To understand the value of STEM courses, you only had to listen in on one of Rye High School science teacher Bruna Mascia’s recent classes at which cancer research scientist Alley Welsh was the guest speaker.
By Sarah Varney
To understand the value of STEM courses, you only had to listen in on one of Rye High School science teacher Bruna Mascia’s recent classes at which cancer research scientist Alley Welsh was the guest speaker. Welsh delivered a dual message: specialization has come to cancer research and research is a rewarding career path for students drawn to lab work.
Currently the head of a research project at Foundation 1 Medicine in Cambridge, Mass., Welsh explained that, “the era of treating cancers with a ‘one size fits all’ approach is coming to an end. The education piece in getting that message out is very important. If any of you are interested in a career in science, there are many avenues, many ways to be involved. We need computer scientists, mathematicians, and a number of other types of scientists for this kind of research.”
In broad strokes, Welsh described her roundabout journey into a career in science. “Back in middle and high school I wasn’t good in science. I was good at math and field hockey and I loved art,” she said.
During her freshman year at Dartmouth, her sister was diagnosed with cancer and Welsh decided to pursue a science degree with a focus on science and cancer research. She went on to earn a Ph.D. in molecular medicine at Yale.
At Sloan-Kettering, Welsh worked on a project to develop a cancer test for clinicians. But after four years, her interest in the project was fading and the desire to pursue her love of art began to tug at her.
She ended up in Joshua Tree, California, working as an apprentice to Steven Reiman, who pioneered the field of geokinetic sculpting. She spent months helping create giant metal sculptures with multiple moving parts that are balanced delicately on tall tree-like bases.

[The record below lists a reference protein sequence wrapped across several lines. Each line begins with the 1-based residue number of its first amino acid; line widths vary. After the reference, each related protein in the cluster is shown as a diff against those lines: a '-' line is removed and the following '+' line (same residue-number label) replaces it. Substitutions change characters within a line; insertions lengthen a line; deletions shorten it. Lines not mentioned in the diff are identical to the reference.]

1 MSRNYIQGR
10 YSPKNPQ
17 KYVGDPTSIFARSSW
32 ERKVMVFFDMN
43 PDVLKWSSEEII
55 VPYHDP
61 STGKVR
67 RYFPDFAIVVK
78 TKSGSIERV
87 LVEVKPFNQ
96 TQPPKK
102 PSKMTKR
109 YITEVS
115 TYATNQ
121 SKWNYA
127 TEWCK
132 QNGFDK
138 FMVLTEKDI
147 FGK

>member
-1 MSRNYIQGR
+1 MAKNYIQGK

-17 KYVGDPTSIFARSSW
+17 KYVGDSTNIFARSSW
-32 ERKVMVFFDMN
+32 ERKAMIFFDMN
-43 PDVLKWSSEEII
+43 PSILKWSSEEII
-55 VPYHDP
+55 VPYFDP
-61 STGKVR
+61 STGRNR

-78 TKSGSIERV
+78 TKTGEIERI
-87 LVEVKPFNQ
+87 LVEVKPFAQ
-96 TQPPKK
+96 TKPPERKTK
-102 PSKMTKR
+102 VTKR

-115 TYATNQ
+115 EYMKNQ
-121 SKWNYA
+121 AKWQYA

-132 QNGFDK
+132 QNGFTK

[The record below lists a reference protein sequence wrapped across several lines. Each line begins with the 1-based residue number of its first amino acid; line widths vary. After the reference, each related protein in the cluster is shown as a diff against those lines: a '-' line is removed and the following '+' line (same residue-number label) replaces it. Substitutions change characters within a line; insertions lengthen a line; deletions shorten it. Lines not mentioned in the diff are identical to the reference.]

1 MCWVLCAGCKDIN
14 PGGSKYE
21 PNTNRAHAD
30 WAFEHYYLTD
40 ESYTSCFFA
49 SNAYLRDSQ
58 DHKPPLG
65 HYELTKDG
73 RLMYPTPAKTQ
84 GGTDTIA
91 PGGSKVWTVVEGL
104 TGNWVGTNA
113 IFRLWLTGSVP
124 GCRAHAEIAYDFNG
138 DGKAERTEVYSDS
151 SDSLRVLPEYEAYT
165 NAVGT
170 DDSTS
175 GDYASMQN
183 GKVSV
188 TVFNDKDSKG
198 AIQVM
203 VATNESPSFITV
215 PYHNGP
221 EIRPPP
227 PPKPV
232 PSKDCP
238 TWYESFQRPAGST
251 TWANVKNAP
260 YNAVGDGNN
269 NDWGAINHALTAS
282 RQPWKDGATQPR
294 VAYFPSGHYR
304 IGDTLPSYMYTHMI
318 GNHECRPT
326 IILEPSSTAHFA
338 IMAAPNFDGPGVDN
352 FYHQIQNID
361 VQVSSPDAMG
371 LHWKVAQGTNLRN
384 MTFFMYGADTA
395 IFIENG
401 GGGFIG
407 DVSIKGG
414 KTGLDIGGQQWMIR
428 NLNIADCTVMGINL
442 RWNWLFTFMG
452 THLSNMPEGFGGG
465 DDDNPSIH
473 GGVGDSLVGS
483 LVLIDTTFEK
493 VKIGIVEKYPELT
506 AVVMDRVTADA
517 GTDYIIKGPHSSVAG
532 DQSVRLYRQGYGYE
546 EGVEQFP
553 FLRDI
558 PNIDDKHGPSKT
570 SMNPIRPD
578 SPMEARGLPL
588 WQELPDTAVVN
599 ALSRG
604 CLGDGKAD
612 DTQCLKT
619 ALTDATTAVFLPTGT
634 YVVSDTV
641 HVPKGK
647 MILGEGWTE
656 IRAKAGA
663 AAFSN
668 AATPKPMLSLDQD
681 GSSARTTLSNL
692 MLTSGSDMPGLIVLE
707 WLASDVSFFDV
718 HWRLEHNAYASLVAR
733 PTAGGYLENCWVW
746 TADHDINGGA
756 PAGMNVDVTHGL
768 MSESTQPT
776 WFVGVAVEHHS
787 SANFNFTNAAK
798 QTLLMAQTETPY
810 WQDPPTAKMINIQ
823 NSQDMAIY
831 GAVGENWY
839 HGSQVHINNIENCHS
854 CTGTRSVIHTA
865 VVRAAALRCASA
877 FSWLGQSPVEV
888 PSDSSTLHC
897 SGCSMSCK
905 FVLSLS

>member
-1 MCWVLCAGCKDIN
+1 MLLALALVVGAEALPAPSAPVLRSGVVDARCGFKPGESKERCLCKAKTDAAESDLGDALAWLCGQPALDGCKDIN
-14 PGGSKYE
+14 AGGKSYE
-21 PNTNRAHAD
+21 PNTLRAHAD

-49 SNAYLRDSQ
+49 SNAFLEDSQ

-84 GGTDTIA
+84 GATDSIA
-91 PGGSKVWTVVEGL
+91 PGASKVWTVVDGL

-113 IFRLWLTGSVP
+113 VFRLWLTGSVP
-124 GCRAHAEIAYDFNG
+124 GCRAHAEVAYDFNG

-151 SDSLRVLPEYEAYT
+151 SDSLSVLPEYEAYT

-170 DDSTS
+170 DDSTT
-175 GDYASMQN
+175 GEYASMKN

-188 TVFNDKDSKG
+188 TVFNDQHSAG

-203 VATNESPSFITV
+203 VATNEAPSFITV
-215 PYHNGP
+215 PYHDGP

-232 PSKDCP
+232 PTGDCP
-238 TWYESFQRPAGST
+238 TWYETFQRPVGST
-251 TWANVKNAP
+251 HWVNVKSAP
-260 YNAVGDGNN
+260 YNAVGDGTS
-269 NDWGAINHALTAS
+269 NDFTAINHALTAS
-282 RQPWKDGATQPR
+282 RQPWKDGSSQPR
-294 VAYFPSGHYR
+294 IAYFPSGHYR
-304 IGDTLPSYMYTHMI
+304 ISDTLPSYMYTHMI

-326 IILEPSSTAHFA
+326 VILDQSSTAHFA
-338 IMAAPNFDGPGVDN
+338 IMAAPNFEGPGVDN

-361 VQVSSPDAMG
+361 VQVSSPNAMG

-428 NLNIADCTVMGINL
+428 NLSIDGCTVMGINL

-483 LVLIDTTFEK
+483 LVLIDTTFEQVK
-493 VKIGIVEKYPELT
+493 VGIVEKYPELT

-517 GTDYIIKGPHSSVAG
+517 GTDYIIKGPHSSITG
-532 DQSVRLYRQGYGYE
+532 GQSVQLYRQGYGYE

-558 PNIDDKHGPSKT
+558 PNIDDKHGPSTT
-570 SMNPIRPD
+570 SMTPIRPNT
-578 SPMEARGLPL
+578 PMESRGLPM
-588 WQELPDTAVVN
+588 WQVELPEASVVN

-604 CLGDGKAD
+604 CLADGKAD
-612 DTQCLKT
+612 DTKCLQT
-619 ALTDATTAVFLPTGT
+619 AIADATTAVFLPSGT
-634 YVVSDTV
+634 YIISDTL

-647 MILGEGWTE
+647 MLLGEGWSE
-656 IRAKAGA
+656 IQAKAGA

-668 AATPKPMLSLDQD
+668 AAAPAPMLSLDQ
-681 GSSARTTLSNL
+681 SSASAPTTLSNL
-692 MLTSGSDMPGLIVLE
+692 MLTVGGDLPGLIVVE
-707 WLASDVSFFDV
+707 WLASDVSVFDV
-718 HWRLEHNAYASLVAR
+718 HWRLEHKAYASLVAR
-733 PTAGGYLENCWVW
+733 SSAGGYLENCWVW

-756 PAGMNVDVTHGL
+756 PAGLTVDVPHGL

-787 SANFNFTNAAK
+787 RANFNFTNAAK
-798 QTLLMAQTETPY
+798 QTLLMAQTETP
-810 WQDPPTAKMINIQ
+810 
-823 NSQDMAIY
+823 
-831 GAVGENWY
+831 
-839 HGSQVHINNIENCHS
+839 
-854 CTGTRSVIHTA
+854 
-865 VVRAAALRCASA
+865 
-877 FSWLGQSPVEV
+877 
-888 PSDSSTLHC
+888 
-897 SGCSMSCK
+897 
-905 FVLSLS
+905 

But one day she received a call from Foundation 1 Medicine, “and pretty soon I was loading my car up and moving east,” Welsh recalled.
In her current role, Welsh feels she is “making a difference every day.” She heads up a project to create a simple blood test that will pinpoint the genomes causing the specific cancer in a patient.
Finding the gene alterations “is like looking for a needle in a haystack,” said Welsh. “But with the capability of untangling genes we can do in three days what used to take 30 days.” There are now about 15 approved drugs, Welsh noted, but there are over 700 compounds in development to hit 150 targets. Herceptin is one such drug. Used originally to disrupt breast cancer cells, scientists have learned that it also works on other cancer cells.
Welsh’s unspoken message is that the future looks bright for cures for specific cancers and there are plenty of career opportunities for young people who are good at math and science.